The organization Make Love Not Scars is sharing the stories of acid attack survivors

A quickly-growing organization is bringing awareness to the issue of acid attacks through enabling survivors of acid attacks to share their stories.

Occurring in India in particular, acid attacks are a form of gender-based violence, made more common by the cultural acceptance (in some areas) and the ease of buying acid. The organization is Make Love Not Scars, and through their online presence they feature pictures and stories from many survivors of acid attacks. According to Make Love Not Scars, their website “will have an active, survivor-centric, dynamic page for each survivor, where they themselves post about their life’s events through video-blogs.  This goes with our concept of looking at survivors of violence as special, unique individuals with stories to tell and talents to showcase.”

Make Love Not Scars is also working to found an NGO that will identify “cases of acid attack and other forms of gender-based violence and help in providing emergency medical and legal assistance as required; support in the rehabilitation of survivors…through need-based training and assistance for stable employment; [and] actively work with the government, other non-government organizations, the media and other social institutions to campaign against acid attacks and other forms of gender-based violence and help in bringing a “new normal” in society, where such acts are seen as archaic and condemnable.” They have made progress towards creating the NGO, beginning with the establishment of core members who will form their governing body.

In addition, Make Love Not Scars acts as a support group for survivors of acid attacks and works to tell the survivors’ stories through “paintings, music, video documentaries, short films etc. [that] can be showcased on the website.”

The series, Beauty tips by Reshma, is one example of assisting the survivors in telling their stories. The jarring combination of make-up tutorials done by a survivor of an acid-attack is utilized to highlight the absurd availability of acid for purchase in India. The videos in the series have titles such as How to get rid of dark spots naturally, How to apply eyeliner, and How to get perfect red lips, and the videos illustrate the fact that buying acid is as easy as buying make-up products, and call the viewers to take action.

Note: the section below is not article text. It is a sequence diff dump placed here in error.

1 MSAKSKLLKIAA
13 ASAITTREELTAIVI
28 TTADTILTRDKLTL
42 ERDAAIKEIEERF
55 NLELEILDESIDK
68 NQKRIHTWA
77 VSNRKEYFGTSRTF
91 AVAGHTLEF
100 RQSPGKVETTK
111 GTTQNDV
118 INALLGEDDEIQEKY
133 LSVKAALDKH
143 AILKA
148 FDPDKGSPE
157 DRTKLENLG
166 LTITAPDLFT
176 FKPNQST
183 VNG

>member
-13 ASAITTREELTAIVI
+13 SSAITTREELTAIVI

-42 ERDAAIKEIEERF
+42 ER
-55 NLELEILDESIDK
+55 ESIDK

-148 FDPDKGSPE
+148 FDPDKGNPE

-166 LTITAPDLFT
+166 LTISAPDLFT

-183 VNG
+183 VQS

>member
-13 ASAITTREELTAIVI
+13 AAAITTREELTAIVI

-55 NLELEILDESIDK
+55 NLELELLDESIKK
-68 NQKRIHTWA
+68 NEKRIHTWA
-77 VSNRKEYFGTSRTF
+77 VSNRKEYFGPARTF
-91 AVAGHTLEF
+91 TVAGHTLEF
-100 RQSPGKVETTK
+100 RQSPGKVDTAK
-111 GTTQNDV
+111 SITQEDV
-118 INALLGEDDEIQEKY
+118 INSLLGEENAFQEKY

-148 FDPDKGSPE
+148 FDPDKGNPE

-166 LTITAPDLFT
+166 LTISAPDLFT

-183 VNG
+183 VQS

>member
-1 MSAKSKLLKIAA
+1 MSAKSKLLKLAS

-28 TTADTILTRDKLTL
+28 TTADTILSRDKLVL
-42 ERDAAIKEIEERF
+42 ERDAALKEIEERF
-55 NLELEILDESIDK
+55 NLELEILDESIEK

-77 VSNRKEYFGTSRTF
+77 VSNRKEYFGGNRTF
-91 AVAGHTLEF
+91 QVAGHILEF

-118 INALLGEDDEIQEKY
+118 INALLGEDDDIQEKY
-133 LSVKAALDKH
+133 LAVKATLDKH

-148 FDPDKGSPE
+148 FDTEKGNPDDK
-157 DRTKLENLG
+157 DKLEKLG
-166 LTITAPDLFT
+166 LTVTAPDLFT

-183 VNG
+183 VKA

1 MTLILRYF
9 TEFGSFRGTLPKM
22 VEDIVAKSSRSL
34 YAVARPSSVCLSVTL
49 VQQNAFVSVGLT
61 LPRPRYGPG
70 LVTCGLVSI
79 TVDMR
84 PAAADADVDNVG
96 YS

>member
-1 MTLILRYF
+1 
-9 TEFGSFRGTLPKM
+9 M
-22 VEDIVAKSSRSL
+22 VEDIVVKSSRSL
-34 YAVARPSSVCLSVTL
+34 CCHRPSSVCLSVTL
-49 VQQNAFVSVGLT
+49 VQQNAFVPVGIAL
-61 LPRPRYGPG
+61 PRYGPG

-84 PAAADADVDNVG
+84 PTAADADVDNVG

Make Love Not Scars is working on a petition which will #EndAcidSale and “make acid unavailable to the common man.” Acid attacks are a serious issue, and, as the majority of them target women and are often perpetrated by the victim’s husband or boyfriend, prove that gender-based crime is real and needs to end. These horrifying crimes have ruined lives, yet the survivors of acid attacks who are sharing their stories through Make Love Not Scars are proving that they are not defeated, and that they are taking their future into their own hands.

Make Love Not Scars accepts donations and has an online petition to end the sale of acid. If you would like to learn more about the issue of acid attacks, you can also check out the BBC article, “How Many Acid Attacks Are There?”

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Emily Pate is a third-year student at Seattle University interested in Strategic Communications, learning Spanish, and working with non-profits. Her work for Rooted In Rights is focused on discussing current events in the community of people with disabilities. Her experience previous to Rooted In Rights includes writing broadcasts for KBOO radio in Portland, OR, and managing a neighborhood blog in the Seattle community. In addition to work, Emily enjoys drawing, spending time with her friends and family, and backpacking.